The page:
You will consolidate your research skills further during the dissertation, which you will work on over the summer under the supervision of one of our experienced lecturers. The research training you receive will prepare you well for going into research positions in a government or commercial context.
By the end of the course you will be able to:
Our teaching staff are all active researchers and regularly publish in the top economics journals, so you will be working with some of the UK’s leading thinkers in economics.
This course is ideal preparation for careers within government or industry that require a thorough knowledge of economics.
We expect graduates of the Banking and Financial Markets pathway to be particularly suited to jobs in banks and other financial institutions.
Graduates of the Public Policy or Environmental Policy pathways are especially well-placed to find jobs within government and non-governmental organisations.
Graduates of the Behavioural Science pathway will be ideally suited to work within government or large private sector firms.
This course lasts 1 year. Occasionally we make changes to our programmes in response to, for example, feedback from students, developments in research and the field of studies, and the requirements of accrediting bodies. You will be advised of any significant changes to the advertised programme, in accordance with our Terms and Conditions.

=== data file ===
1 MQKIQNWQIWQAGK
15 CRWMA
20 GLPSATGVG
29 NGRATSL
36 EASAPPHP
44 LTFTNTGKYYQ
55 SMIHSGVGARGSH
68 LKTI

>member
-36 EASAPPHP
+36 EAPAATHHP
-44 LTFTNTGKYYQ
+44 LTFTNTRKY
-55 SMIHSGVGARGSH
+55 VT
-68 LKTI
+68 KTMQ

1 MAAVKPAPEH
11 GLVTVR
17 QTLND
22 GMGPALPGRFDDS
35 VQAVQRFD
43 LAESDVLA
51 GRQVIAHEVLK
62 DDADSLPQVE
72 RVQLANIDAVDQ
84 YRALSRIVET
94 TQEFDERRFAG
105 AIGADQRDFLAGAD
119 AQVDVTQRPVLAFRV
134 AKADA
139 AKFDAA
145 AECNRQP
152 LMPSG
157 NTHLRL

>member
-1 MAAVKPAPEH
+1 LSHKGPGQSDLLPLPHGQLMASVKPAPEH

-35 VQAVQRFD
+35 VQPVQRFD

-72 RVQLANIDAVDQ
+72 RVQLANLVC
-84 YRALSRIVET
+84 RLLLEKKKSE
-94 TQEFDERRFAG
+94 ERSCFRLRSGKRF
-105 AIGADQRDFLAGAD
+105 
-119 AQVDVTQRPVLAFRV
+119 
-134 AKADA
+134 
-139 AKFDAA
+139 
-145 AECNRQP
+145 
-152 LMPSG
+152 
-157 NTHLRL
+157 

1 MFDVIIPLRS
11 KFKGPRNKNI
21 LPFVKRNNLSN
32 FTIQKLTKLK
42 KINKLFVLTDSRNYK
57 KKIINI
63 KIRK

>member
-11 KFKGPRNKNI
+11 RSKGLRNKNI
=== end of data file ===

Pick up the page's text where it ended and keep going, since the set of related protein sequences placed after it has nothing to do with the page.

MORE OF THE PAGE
These compulsory units are currently being studied by our students, or are proposed new units.
These optional units are currently being studied by our students, or are proposed new units.
The Romantic Worlds Masters focuses on the art and culture of the late eighteenth and early nineteenth centuries: a period of radical change and rancorous turmoil during which writers and artists forged works and ideals that continue to exert profound influences over the ways in which we think about our environments, selves and societies. While the pathway provides ample opportunities to engage with the works of canonical Romantic poets and with the great novels written during the period, its approach is interdisciplinary. As well as providing groundings in advanced literary studies and in the traditional cornerstones of British Romanticism, the programme’s courses range across fields including art history, ecocriticism, sociology and urban studies, studying caricature, travel writing, drama, topography, periodicals, portraiture and music alongside novels and poetry. The pathway includes numerous opportunities to work with collections in and around Glasgow.
You will also complete a 15,000-word research dissertation.
Part-time students take all three core courses plus one second-semester optional course in their first year of study, and two optional courses and the dissertation in their second year.
Courses are generally taught through seminars and workshops. Both Romantic Worlds courses incorporate a significant amount of work with collections. Courses are usually assessed through a combination of presentations, mid-term assignments and final essays.